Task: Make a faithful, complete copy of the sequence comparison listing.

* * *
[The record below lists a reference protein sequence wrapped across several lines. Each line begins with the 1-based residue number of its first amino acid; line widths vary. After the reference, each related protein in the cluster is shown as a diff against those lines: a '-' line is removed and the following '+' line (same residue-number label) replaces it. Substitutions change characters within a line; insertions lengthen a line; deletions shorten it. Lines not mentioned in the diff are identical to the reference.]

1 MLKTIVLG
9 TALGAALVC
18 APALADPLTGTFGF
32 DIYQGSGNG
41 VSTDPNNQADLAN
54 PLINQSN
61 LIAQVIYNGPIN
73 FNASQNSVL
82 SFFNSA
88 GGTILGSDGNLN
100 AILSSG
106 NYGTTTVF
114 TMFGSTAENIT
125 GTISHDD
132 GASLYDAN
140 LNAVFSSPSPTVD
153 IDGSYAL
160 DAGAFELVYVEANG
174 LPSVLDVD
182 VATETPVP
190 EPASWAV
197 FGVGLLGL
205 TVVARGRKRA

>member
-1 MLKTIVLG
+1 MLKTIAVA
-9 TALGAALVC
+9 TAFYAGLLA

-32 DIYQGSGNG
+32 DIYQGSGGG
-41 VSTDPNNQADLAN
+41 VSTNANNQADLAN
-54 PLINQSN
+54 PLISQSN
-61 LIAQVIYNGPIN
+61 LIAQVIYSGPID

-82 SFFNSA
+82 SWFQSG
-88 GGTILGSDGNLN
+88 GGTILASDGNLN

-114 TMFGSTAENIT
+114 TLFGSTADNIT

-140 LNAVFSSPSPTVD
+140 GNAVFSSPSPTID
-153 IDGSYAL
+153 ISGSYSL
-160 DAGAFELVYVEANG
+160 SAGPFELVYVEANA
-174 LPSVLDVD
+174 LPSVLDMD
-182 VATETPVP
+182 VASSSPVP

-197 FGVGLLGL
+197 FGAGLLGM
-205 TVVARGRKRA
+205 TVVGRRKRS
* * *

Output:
[The record below lists a reference protein sequence wrapped across several lines. Each line begins with the 1-based residue number of its first amino acid; line widths vary. After the reference, each related protein in the cluster is shown as a diff against those lines: a '-' line is removed and the following '+' line (same residue-number label) replaces it. Substitutions change characters within a line; insertions lengthen a line; deletions shorten it. Lines not mentioned in the diff are identical to the reference.]

1 MLKTIVLG
9 TALGAALVC
18 APALADPLTGTFGF
32 DIYQGSGNG
41 VSTDPNNQADLAN
54 PLINQSN
61 LIAQVIYNGPIN
73 FNASQNSVL
82 SFFNSA
88 GGTILGSDGNLN
100 AILSSG
106 NYGTTTVF
114 TMFGSTAENIT
125 GTISHDD
132 GASLYDAN
140 LNAVFSSPSPTVD
153 IDGSYAL
160 DAGAFELVYVEANG
174 LPSVLDVD
182 VATETPVP
190 EPASWAV
197 FGVGLLGL
205 TVVARGRKRA

>member
-1 MLKTIVLG
+1 MLKTIAVA
-9 TALGAALVC
+9 TAFYAGLLA

-32 DIYQGSGNG
+32 DIYQGSGGG
-41 VSTDPNNQADLAN
+41 VSTNANNQADLAN
-54 PLINQSN
+54 PLISQSN
-61 LIAQVIYNGPIN
+61 LIAQVIYSGPID

-82 SFFNSA
+82 SWFQSG
-88 GGTILGSDGNLN
+88 GGTILASDGNLN

-114 TMFGSTAENIT
+114 TLFGSTADNIT

-140 LNAVFSSPSPTVD
+140 GNAVFSSPSPTID
-153 IDGSYAL
+153 ISGSYSL
-160 DAGAFELVYVEANG
+160 SAGPFELVYVEANA
-174 LPSVLDVD
+174 LPSVLDMD
-182 VATETPVP
+182 VASSSPVP

-197 FGVGLLGL
+197 FGAGLLGM
-205 TVVARGRKRA
+205 TVVGRRKRS